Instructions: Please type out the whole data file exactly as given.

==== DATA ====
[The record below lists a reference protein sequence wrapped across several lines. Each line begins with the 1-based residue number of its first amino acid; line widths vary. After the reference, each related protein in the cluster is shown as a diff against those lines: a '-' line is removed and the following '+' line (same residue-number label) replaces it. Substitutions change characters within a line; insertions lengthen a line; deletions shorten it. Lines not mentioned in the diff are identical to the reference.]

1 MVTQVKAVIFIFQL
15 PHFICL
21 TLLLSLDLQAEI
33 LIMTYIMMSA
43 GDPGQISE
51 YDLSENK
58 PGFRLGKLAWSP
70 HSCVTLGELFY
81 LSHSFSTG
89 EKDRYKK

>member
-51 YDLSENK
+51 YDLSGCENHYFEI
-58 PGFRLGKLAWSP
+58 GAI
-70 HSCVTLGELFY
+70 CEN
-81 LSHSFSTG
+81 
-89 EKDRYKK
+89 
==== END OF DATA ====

[The record below lists a reference protein sequence wrapped across several lines. Each line begins with the 1-based residue number of its first amino acid; line widths vary. After the reference, each related protein in the cluster is shown as a diff against those lines: a '-' line is removed and the following '+' line (same residue-number label) replaces it. Substitutions change characters within a line; insertions lengthen a line; deletions shorten it. Lines not mentioned in the diff are identical to the reference.]

1 MVTQVKAVIFIFQL
15 PHFICL
21 TLLLSLDLQAEI
33 LIMTYIMMSA
43 GDPGQISE
51 YDLSENK
58 PGFRLGKLAWSP
70 HSCVTLGELFY
81 LSHSFSTG
89 EKDRYKK

>member
-51 YDLSENK
+51 YDLSGCENHYFEI
-58 PGFRLGKLAWSP
+58 GAI
-70 HSCVTLGELFY
+70 CEN
-81 LSHSFSTG
+81 
-89 EKDRYKK
+89 